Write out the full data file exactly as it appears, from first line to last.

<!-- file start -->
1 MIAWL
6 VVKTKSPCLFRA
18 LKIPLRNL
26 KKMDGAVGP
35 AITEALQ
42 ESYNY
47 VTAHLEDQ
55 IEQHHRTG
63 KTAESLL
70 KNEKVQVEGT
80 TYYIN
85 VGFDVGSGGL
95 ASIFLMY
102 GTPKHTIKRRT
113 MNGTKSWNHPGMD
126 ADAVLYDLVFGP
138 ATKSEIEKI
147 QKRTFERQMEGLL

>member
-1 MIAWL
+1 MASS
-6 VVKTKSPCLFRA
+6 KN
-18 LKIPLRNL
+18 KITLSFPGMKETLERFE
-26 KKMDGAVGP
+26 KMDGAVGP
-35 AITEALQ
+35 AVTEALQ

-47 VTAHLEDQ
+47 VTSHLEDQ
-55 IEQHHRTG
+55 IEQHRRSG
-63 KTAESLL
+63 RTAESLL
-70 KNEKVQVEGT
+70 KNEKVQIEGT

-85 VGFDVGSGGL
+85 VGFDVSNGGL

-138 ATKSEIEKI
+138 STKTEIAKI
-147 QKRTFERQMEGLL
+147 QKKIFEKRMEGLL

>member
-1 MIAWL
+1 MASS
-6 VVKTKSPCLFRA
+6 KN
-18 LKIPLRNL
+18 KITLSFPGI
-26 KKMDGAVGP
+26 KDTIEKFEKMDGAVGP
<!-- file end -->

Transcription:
1 MIAWL
6 VVKTKSPCLFRA
18 LKIPLRNL
26 KKMDGAVGP
35 AITEALQ
42 ESYNY
47 VTAHLEDQ
55 IEQHHRTG
63 KTAESLL
70 KNEKVQVEGT
80 TYYIN
85 VGFDVGSGGL
95 ASIFLMY
102 GTPKHTIKRRT
113 MNGTKSWNHPGMD
126 ADAVLYDLVFGP
138 ATKSEIEKI
147 QKRTFERQMEGLL

>member
-1 MIAWL
+1 MASS
-6 VVKTKSPCLFRA
+6 KN
-18 LKIPLRNL
+18 KITLSFPGMKETLERFE
-26 KKMDGAVGP
+26 KMDGAVGP
-35 AITEALQ
+35 AVTEALQ

-47 VTAHLEDQ
+47 VTSHLEDQ
-55 IEQHHRTG
+55 IEQHRRSG
-63 KTAESLL
+63 RTAESLL
-70 KNEKVQVEGT
+70 KNEKVQIEGT

-85 VGFDVGSGGL
+85 VGFDVSNGGL

-138 ATKSEIEKI
+138 STKTEIAKI
-147 QKRTFERQMEGLL
+147 QKKIFEKRMEGLL

>member
-1 MIAWL
+1 MASS
-6 VVKTKSPCLFRA
+6 KN
-18 LKIPLRNL
+18 KITLSFPGI
-26 KKMDGAVGP
+26 KDTIEKFEKMDGAVGP